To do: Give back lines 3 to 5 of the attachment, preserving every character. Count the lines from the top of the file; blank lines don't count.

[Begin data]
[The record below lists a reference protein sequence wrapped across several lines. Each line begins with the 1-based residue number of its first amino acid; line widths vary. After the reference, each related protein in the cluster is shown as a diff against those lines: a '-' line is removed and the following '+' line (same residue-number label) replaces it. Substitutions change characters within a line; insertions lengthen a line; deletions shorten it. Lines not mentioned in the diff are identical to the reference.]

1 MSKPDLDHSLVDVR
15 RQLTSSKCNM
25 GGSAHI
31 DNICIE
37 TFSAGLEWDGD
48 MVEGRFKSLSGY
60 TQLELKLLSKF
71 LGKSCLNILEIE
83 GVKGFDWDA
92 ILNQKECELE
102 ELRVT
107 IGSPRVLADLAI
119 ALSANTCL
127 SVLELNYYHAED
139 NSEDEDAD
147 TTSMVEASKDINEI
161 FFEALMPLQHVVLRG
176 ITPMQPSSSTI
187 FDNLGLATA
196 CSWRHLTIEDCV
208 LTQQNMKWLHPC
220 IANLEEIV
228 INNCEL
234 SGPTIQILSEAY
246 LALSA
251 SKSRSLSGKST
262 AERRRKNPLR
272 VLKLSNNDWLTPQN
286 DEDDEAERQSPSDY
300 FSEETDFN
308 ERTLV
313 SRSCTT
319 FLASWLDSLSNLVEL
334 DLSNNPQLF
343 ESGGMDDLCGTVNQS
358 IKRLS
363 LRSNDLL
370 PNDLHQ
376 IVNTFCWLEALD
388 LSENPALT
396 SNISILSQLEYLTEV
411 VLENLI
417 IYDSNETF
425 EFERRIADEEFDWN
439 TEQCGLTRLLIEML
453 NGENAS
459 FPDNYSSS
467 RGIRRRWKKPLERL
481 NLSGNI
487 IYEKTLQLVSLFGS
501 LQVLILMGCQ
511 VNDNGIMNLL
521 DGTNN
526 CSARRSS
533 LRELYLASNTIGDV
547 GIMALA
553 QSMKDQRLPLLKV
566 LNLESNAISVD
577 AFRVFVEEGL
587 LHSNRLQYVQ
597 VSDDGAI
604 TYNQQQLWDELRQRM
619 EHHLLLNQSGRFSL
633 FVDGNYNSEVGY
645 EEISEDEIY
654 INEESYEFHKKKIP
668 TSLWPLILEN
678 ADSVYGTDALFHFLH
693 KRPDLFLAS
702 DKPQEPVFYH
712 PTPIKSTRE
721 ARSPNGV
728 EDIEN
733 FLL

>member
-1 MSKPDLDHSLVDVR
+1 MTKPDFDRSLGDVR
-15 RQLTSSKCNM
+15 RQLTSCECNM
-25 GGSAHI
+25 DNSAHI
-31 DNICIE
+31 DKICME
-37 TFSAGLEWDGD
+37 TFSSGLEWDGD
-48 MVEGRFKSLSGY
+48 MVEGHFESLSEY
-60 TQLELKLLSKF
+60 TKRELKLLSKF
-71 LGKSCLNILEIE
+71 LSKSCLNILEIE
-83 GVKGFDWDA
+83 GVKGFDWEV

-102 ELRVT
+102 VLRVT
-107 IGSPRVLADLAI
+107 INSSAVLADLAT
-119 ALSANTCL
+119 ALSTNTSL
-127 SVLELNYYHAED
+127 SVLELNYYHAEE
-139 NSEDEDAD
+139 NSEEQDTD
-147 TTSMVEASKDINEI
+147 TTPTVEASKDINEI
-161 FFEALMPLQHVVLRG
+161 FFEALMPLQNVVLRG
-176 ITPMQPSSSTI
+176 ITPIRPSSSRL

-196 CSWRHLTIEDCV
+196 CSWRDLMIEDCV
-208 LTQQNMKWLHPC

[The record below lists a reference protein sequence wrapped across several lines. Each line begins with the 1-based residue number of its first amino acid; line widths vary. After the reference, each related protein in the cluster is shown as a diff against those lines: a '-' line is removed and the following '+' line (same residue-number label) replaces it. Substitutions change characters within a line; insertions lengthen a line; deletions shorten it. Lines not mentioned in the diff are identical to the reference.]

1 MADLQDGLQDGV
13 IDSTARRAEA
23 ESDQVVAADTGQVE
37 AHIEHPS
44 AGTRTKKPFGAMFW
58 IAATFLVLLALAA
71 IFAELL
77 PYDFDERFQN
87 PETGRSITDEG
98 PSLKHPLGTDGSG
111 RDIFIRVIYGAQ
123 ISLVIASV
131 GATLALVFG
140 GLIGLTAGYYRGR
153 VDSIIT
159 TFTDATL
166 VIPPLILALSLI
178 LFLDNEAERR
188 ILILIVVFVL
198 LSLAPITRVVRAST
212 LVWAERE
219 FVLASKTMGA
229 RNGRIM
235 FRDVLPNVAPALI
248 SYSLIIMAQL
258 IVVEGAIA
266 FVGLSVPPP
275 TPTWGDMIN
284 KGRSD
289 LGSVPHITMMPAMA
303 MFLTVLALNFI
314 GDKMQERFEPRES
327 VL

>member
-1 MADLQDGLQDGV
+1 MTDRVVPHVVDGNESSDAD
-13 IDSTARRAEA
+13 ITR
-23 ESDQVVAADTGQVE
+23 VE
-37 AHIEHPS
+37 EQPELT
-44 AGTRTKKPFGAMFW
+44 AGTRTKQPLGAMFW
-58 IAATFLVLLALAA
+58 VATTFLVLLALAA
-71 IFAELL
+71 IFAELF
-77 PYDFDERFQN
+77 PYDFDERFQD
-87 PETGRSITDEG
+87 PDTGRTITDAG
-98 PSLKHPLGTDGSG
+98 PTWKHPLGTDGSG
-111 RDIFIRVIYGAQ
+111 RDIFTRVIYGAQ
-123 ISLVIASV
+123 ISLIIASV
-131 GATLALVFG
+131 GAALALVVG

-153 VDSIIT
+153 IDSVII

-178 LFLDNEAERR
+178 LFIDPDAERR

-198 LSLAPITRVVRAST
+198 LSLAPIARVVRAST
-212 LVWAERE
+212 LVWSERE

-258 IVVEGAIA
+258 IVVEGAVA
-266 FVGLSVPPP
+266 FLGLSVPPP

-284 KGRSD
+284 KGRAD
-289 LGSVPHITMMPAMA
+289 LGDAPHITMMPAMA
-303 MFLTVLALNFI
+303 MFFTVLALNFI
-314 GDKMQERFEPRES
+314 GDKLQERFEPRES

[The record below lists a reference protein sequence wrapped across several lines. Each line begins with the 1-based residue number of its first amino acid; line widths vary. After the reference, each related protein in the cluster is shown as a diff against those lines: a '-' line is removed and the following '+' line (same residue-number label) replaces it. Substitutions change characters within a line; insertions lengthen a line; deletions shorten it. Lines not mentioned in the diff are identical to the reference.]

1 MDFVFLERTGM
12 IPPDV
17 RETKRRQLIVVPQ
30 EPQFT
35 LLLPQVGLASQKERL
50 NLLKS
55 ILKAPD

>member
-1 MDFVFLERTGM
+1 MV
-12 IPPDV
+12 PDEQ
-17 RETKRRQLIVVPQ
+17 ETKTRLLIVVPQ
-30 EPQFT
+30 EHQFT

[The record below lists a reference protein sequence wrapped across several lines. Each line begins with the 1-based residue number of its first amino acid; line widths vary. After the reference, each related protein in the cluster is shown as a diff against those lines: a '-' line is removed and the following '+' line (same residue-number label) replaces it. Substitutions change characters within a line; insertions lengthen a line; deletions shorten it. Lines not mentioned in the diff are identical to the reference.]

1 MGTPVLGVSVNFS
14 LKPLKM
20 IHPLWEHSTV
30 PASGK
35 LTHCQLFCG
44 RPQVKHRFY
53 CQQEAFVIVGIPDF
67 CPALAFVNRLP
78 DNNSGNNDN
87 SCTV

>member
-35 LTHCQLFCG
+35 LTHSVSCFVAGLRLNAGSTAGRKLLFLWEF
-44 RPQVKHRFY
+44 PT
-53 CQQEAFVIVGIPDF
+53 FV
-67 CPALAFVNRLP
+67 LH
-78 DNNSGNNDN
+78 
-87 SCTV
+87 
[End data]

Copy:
15 RQLTSSKCNM
25 GGSAHI
31 DNICIE